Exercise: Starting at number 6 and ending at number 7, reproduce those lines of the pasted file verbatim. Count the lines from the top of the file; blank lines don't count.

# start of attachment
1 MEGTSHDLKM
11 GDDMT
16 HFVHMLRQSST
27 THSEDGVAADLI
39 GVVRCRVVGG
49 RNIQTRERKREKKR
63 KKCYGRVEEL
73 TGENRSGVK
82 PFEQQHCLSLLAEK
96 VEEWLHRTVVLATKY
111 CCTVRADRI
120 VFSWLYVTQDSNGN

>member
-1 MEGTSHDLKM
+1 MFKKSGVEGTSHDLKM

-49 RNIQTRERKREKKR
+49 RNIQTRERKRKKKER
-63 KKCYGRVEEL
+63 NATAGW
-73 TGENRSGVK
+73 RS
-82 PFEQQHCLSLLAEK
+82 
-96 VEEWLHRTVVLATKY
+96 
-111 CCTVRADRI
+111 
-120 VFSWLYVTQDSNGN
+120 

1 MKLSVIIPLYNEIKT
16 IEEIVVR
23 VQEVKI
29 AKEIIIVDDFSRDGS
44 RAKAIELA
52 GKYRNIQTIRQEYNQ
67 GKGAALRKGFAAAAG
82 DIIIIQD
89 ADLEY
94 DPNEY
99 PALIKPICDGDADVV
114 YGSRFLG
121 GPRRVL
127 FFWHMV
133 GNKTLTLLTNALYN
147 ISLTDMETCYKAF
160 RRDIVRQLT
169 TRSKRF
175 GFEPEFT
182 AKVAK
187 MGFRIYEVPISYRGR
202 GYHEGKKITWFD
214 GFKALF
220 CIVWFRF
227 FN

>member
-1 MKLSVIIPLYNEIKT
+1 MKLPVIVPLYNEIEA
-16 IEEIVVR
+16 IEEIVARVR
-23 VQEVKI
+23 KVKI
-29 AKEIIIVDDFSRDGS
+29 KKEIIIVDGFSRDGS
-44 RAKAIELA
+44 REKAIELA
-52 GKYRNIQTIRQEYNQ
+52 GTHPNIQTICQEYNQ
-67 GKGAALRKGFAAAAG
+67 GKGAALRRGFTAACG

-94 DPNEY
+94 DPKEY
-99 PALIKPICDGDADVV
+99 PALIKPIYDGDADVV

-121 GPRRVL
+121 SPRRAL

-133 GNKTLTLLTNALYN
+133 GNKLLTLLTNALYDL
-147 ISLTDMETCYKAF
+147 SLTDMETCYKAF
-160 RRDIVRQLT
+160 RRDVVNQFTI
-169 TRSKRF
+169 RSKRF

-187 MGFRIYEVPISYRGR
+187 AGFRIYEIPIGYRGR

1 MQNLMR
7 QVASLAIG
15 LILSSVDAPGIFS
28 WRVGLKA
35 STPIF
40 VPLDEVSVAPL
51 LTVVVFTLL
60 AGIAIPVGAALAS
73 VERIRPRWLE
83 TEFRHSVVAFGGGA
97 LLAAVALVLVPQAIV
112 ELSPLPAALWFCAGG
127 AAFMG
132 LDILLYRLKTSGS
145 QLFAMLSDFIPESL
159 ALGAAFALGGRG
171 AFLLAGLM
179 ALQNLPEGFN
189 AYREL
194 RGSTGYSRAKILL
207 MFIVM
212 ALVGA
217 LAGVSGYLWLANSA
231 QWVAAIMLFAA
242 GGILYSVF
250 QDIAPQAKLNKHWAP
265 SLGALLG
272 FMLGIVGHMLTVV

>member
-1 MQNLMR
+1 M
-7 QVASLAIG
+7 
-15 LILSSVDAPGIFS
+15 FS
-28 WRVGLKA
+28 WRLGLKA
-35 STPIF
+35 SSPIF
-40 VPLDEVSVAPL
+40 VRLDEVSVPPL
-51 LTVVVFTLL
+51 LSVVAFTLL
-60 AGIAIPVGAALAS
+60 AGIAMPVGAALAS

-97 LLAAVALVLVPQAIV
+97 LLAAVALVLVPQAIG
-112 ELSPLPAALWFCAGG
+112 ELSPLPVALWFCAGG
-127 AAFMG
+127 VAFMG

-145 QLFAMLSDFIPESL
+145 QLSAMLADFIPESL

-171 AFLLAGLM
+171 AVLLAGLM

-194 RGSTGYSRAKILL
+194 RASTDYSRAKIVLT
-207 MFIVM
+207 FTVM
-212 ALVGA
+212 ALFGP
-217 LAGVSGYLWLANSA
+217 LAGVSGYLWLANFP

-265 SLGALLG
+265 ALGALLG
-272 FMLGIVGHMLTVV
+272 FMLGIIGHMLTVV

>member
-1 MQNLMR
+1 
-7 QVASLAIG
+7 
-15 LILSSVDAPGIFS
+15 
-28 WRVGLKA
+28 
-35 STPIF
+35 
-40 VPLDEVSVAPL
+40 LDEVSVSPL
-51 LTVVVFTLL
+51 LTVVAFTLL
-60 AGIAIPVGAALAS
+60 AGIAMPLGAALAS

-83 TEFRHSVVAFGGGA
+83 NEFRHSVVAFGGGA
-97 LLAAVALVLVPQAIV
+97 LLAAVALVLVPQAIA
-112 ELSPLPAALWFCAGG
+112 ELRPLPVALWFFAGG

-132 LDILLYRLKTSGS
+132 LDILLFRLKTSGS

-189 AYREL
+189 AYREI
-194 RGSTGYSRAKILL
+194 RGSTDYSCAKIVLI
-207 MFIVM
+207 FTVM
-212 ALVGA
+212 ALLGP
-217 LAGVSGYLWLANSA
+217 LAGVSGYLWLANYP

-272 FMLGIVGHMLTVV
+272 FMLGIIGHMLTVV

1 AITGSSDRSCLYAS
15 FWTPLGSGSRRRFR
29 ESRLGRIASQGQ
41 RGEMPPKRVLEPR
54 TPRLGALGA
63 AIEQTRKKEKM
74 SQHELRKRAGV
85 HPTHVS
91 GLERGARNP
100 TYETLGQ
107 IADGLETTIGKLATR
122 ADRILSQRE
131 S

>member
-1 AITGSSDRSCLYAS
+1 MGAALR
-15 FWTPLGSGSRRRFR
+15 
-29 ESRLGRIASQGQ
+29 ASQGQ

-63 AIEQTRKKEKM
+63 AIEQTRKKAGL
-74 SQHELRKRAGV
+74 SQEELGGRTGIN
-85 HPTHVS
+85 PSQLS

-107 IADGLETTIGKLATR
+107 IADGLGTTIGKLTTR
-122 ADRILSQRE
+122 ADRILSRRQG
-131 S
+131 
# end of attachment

49 RNIQTRERKREKKR
63 KKCYGRVEEL